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New record number of Spoonbill recorded in Poole Harbour

A new record number of 75 Eurasian Spoonbill have been counted in Poole Harbour during a survey carried out by a local environmental charity, making it the largest gathering of this species ever recorded in the UK. Spoonbills, which are closely related to herons and are large, white charismatic looking birds, were once rare visitors to Dorset but in recent years numbers have been rising due to population increases on the near continent.

The discovery was made on Oct 10th when Poole based charity ‘Birds of Poole Harbour’ were conducting a survey for the species as part of a long term 18 month herons of Poole Harbour study. The Spoonbill ‘mega flock’ was spit over two areas with 40 on Shipstal Point at RSPB Arne nature reserve and the other 35 on the Dorset Wildlife Trust Brownsea Island Lagoon. It’s thought that some of these birds will carry on moving south-west into Devon and Cornwall over the coming weeks with the main bulk of the flock hopefully remaining in Poole Harbour during the winter.

Numbers of over-wintering Spoonbill have been increasing in Poole Harbour year on year for almost a decade as breeding populations in the Netherlands, Germany, Denmark and now the UK have increased. Each August, Spoonbill begin to arrive in Poole Harbour having left their breeding grounds and gather at favoured sites within the harbour. At present Spoonbill only over-winter in Poole Harbour but local conservationists hope that over time they will stay and become a breeding species by setting up a small colony within the harbour.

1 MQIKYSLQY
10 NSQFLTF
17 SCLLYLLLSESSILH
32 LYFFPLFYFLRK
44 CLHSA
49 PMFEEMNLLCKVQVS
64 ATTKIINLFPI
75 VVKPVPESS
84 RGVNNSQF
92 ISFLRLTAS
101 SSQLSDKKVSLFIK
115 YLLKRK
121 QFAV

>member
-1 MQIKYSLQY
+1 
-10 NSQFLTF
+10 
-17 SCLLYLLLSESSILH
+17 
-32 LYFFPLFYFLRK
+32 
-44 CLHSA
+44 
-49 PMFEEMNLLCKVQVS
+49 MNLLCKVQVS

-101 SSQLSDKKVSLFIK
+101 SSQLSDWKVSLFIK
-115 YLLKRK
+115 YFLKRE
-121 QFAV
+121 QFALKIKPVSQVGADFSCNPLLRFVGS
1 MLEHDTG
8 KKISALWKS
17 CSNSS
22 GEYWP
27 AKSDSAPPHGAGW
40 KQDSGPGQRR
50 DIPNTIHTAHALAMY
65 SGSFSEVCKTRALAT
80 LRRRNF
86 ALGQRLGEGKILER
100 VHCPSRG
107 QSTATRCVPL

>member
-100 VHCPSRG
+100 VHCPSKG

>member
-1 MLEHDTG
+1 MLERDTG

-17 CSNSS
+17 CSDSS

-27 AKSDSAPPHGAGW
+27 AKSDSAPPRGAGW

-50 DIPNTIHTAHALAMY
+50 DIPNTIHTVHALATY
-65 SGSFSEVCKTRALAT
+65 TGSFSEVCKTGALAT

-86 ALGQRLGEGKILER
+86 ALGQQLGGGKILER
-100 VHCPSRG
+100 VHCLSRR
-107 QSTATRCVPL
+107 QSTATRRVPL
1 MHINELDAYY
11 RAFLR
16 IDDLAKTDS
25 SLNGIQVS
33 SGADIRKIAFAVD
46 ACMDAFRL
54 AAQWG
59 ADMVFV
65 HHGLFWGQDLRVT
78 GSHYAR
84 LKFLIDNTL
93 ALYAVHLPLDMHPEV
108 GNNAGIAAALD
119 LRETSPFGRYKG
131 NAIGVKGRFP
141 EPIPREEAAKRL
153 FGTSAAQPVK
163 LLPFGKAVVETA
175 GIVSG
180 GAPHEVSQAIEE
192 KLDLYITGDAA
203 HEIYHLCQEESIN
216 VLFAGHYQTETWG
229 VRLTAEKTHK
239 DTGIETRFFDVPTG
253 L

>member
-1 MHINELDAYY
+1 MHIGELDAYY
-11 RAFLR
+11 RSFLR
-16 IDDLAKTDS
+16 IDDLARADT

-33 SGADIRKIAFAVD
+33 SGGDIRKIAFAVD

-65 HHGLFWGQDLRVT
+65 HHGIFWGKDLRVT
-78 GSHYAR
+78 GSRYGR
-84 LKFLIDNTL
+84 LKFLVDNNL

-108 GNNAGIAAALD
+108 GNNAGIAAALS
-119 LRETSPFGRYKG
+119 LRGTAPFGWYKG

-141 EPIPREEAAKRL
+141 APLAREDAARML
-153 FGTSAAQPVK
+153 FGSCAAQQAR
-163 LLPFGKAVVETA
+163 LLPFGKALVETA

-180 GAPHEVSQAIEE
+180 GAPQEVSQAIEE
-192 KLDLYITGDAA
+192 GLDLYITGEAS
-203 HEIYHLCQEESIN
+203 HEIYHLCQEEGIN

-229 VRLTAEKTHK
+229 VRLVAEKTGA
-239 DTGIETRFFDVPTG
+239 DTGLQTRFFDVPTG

Paul Morton from the Birds of Poole Harbour charity explained;

“Discovering this new record number of 75 Spoonbill within Poole Harbour is great news. Not only does it show how important the area is as an over-wintering site for this species, it also increases the chances of some deciding to stay and breed in future years. They’re a real asset to the harbour and are great fun to watch”

Eurasian Spoonbill is an extremely rare breeding bird in the UK with only a handful of nests each year, most regularly at a site in North Norfolk. However, this summer a pair pioneered a new site at RSPB Fairburn Ings in Yorkshire, proving that the population is looking to expand.

Paul Morton added..

We’re lucky here in Poole Harbour to have some of the best nature reserves in the country and visitors will be able to visit places like RSPB Arne this winter to try and see the Spoonbill. I remember growing up in Poole Harbour through the late eighties and you’d be lucky to see one Spoonbill, let alone 75”

Spoonbill behaviour in Poole Harbour is predictable with the whole flock roosting on Shipstal Point, Arne or the Brownsea Lagoon on a high tide, and then heading out to feed in shallow channels in the Wareham or Middlebere Channel on a low tide. During the colder months, they can even be found feeding close to the cycle path in the urban setting of the Holes Bay nature park, normally in the north-eastern area of the bay. This annual increase of over-wintering Spoonbill in Poole Harbour is likely to continue, as the record has been broken every year since 2013.

Eurasian Spoonbill - Holes Bay - Paul Morton

 

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